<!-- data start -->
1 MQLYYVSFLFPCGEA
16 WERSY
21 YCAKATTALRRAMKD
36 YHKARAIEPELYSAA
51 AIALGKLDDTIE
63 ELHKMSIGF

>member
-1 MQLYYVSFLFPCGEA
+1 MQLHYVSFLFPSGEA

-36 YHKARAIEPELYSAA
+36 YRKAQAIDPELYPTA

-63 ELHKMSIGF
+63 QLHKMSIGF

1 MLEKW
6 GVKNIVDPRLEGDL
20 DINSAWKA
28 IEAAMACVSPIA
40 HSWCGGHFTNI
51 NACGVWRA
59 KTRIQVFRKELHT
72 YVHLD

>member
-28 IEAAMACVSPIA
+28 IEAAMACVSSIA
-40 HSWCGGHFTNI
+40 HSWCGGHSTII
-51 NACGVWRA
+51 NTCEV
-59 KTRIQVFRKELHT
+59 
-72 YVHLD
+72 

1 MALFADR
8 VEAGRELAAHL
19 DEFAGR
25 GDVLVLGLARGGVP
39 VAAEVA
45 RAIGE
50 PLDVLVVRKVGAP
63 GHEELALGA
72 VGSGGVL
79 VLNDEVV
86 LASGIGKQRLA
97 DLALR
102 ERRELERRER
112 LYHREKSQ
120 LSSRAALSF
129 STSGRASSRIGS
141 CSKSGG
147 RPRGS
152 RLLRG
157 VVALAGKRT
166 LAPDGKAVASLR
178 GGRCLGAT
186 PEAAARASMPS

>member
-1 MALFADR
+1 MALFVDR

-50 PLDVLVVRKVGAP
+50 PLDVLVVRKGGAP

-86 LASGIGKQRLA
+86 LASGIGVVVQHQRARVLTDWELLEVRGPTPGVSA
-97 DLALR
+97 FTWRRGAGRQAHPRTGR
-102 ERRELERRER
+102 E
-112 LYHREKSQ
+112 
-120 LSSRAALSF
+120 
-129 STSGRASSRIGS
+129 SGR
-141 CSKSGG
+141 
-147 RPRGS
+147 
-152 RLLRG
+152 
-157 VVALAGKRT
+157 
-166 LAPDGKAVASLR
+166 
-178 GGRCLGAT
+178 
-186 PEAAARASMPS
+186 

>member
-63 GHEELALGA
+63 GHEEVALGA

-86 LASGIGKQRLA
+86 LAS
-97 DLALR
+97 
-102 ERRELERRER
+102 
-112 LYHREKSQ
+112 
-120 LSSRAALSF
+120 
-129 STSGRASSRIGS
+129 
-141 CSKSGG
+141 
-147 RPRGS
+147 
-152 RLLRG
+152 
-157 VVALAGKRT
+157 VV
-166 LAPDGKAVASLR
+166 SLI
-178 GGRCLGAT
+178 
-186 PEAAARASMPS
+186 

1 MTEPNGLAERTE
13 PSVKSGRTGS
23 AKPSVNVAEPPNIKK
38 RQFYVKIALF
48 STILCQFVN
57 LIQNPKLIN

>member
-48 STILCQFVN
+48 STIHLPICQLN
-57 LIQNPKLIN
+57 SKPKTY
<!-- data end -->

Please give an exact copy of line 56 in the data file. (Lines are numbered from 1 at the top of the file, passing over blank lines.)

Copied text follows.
>member